The study included 72 patients at a median age of 69 years (range 47–92). High-grade serous carcinoma (HGSC) was the dominating histopathologic type (N = 61, 84%). Patients had received one to five lines of chemotherapy prior to inclusion; 32 patients (44%) had received one previous line of therapy. Twenty-four patients (33%) were platinum-sensitive. Table 1 shows the baseline patient characteristics. Baseline CA-125 level, histology, number of previous lines of chemotherapy, present chemotherapy, and performance status were evenly distributed between patients according to immune cell subset level, with the exception that more patients with low baseline B and T cells, respectively, had received more lines of chemotherapy (Table 1). The median OS for all patients was 8.9 months (95% CI: 7.4–15.6). At the time of analysis, 21 patients were still alive with a median follow-up time of 19.3 months (range 11.7–33.3). A total of 21 patients (29%) achieved a treatment response according to the GCIG criteria [33].

Table 1 Baseline patient characteristics


The median blood neutrophil count was 5.0 × 109 cells/L (range 1.5–20.7). At baseline, 51 patients had a high neutrophil count above the predefined cut-off of 3.9 × 109 cells/L cut-off. The neutrophil count was not significantly associated with OS, neither when analyzed as a dichotomized (Fig. 2) nor as a continuous variable HR: 1.03, (95% CI: 0.96–1.11), (P = 0.357).

Fig. 2

Prognostic impact of baseline immune subsets in recurrent ovarian cancer patients receiving chemotherapy. A favorable prognostic impact was seen with high baseline T cells and B cells. Baseline blood neutrophils had no prognostic impact. High baseline neutrophil lymphocyte ratio (NLR) was associated with a poor prognosis

T cells

The median blood T cell count at baseline was 0.801 × 109 cells/L (range: 187–2808). A low T cell count (predefined cut-off < 0.536 × 109 cells/L) was associated with poor survival. Patients with low T cell levels (N = 19) had median OS of 6.1 months (95% CI: 3.4–10.0) compared to median 12.1 months (95% CI: 8.3–17.2) in patients with normal/high T cell level (N = 50) (P = 0.017) (Fig. 2). Decreasing T cell count as a continuous variable was significantly associated with poor OS in the Cox regression analysis, HR: 1.09 (P = 0.011) (stepwise 100 cells/μL), which corresponds to a 9% increase in risk of death for every decrease of 100 T cells/μL.

B cells

The median blood B cell count at baseline was 109 × 109 cells/L (range: 12–392). A low B cell count (predefined cut-off < 0.072 × 109 cells/L) was associated with poor survival. Patients with a low B cell level (N = 22) had a median OS of 6.1 months (95% CI: 3.8–10.0) compared to 12.0 months in patients with a normal/high B cell level (N = 47) (95% CI: 8.3–17.5, P = 0.011) (Fig. 2). Decreasing B cell count as a continuous variable was significantly associated with poor OS at baseline HR: 1.05 (P = 0.007) (stepwise 10 cells/μL), corresponding to a 5% increase in the risk of death for every decrease of 10 B cells/μL.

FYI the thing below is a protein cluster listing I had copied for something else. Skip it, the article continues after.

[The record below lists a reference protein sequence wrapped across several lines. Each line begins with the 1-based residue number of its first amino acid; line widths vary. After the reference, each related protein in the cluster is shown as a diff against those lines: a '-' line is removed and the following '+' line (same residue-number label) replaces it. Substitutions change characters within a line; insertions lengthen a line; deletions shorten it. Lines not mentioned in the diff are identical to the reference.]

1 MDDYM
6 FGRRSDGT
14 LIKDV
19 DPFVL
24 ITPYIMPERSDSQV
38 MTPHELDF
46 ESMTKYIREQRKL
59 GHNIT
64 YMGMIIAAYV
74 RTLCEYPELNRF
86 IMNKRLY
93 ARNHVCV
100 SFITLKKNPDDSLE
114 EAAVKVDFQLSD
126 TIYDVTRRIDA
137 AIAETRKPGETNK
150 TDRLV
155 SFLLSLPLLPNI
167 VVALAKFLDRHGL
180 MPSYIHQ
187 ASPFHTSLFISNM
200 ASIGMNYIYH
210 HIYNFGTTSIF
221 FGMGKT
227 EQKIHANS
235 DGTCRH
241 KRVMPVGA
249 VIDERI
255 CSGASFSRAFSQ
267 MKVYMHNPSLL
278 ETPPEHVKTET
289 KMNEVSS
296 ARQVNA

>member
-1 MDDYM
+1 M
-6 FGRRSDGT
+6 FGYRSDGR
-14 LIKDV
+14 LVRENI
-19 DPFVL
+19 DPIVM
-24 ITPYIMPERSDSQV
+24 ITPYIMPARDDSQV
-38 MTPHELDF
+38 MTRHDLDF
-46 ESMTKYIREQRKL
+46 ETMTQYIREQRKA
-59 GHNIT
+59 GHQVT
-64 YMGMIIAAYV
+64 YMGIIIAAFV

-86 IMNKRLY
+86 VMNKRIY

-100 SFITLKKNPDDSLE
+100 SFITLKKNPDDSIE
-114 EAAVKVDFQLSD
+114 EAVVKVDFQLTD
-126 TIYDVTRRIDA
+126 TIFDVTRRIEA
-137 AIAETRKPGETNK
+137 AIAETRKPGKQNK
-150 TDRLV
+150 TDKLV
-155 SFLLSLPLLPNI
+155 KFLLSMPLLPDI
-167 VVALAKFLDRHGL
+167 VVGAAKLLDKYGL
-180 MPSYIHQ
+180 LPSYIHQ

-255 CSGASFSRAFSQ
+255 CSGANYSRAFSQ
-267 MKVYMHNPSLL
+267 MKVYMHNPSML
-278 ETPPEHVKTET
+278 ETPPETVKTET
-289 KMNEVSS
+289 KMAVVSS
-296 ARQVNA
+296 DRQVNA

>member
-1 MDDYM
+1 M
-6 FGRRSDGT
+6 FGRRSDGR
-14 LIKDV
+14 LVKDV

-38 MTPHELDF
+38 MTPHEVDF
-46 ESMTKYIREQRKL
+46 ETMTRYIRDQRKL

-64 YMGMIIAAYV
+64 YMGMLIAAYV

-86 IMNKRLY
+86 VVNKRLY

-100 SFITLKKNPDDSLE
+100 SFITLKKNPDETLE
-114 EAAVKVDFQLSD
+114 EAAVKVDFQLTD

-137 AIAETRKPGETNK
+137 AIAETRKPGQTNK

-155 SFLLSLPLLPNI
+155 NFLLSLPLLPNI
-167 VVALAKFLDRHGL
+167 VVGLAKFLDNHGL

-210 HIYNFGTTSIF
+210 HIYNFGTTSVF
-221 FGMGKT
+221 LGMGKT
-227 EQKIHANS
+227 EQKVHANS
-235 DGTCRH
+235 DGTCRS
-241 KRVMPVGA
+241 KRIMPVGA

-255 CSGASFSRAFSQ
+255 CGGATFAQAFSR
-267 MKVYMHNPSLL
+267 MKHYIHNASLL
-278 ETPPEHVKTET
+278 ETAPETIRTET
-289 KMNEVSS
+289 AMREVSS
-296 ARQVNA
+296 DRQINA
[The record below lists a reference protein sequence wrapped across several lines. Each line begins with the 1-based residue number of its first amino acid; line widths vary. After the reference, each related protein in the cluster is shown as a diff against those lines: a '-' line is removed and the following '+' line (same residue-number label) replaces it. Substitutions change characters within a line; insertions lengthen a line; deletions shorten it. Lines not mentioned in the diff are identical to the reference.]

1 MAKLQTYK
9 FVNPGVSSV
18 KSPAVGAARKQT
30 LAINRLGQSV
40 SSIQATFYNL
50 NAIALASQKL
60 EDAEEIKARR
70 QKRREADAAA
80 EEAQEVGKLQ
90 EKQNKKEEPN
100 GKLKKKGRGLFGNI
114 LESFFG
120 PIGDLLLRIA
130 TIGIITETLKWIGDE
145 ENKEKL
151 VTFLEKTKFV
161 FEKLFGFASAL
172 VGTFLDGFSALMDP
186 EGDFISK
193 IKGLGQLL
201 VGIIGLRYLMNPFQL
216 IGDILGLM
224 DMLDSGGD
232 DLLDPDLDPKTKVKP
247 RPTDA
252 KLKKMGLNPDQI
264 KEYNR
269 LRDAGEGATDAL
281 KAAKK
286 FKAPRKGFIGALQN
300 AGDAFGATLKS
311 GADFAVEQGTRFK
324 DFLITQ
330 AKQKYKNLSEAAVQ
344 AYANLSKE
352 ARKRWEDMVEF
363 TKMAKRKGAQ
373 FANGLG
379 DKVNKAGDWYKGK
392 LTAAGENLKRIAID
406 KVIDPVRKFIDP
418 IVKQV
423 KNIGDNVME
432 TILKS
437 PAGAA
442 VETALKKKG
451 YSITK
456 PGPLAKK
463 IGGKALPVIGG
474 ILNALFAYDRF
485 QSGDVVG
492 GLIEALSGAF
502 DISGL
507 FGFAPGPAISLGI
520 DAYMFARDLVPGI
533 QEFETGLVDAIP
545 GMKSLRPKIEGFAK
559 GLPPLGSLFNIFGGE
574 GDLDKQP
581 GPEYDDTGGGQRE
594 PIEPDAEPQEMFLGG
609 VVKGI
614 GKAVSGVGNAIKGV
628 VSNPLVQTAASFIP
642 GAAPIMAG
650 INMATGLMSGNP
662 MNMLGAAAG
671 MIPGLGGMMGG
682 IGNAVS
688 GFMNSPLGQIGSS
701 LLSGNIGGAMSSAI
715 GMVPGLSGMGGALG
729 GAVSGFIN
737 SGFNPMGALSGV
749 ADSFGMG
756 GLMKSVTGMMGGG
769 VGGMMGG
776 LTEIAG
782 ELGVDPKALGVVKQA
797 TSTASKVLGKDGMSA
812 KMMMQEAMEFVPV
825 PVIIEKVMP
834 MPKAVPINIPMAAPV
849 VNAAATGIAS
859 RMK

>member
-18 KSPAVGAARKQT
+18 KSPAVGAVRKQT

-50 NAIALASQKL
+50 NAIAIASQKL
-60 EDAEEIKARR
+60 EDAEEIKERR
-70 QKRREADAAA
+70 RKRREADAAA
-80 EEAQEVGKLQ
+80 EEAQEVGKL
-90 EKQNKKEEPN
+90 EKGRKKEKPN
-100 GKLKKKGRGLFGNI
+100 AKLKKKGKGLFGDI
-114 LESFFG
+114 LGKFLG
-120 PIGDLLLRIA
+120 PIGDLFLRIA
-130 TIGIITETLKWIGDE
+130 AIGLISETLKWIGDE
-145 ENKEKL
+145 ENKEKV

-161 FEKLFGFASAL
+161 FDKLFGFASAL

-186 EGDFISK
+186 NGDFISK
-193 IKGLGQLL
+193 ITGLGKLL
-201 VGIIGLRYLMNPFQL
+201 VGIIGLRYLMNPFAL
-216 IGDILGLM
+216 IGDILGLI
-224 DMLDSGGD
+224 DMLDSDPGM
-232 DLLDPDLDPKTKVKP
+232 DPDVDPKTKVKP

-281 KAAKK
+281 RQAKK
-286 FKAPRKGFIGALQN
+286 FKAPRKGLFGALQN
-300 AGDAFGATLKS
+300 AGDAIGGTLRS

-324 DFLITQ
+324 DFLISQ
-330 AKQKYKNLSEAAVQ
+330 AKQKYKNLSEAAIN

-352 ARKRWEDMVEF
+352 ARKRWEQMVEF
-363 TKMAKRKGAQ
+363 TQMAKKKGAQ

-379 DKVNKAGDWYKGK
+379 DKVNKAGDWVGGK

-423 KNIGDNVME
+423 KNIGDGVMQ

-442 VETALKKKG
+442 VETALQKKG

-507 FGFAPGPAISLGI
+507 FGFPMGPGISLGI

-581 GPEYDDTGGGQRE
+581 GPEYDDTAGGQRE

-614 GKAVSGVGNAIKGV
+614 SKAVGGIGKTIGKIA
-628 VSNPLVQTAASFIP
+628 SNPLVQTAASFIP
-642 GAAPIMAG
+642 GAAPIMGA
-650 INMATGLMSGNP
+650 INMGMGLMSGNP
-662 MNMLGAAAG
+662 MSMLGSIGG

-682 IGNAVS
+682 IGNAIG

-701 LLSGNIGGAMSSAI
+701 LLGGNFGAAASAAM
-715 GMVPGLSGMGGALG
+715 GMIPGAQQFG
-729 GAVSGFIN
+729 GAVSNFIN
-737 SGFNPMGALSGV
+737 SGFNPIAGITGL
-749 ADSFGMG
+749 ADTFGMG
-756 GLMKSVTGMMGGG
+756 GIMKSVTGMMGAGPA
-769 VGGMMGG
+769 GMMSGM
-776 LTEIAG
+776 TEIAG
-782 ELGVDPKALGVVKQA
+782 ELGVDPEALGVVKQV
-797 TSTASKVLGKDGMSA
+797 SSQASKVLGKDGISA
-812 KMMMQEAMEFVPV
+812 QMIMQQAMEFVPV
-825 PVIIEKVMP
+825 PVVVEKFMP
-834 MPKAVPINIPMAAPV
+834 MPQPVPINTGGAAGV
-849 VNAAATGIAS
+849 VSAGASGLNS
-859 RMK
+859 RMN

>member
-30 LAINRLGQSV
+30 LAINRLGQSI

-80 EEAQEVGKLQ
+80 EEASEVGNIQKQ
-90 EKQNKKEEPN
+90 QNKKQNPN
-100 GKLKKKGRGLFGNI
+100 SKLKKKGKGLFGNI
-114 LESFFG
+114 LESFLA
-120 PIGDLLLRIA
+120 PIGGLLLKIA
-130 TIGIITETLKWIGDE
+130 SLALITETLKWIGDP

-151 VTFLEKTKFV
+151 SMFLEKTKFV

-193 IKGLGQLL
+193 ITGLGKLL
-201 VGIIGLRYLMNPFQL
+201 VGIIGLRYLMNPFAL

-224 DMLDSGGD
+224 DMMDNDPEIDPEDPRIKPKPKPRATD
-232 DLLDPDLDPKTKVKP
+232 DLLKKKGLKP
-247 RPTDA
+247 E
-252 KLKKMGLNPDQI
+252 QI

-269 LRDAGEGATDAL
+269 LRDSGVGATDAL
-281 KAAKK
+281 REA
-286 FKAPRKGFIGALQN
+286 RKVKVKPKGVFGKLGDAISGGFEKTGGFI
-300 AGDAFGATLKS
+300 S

The median NLR was 4.1 (range 0.9–37.9). High NLR was associated with poor survival. Patients with high NLR (N = 35) vs. low NLR (N = 34) had a median OS of 7.4 months (95% CI: 5.1–10.0) and 15.9 months (95% CI: 8.3-not reached), respectively, (P = 0.012) (Fig. 2). The NLR as a continuous variable was not significantly associated with OS, HR: 1.02 (P = 0.121).

Relation to treatment response

In patients with high NLR, four of 35 (11%) obtained response according to the GCIG criteria, whereas in patients with low NLR, 16 of 34 (47%) achieved response, odds ratio 0.15 (95% CI: 0.04–0.51, P = 0.002). No significant association between treatment response and neutrophils, B cells, or T cells was found.

Multivariate analysis

Multivariate analysis was performed to evaluate the independent significance of the variables. As neutrophils, T cells, and B cells are inherent parts of the NLR, these subsets were therefore not included as single markers in the multivariate analysis. Clinical factors significant in univariate analysis were incorporated (platinum sensitivity, number of prior lines of chemotherapy, and performance status). Histology, CA-125 level, age, and treatment regimen were not significant in univariate analysis and therefore not incorporated. The multivariate analysis revealed high NLR as an independent factor for poor overall survival, HR: 2.17, (95% CI 1.21–3.88), P = 0.009, (Table 2).

Table 2 Multivariate analysis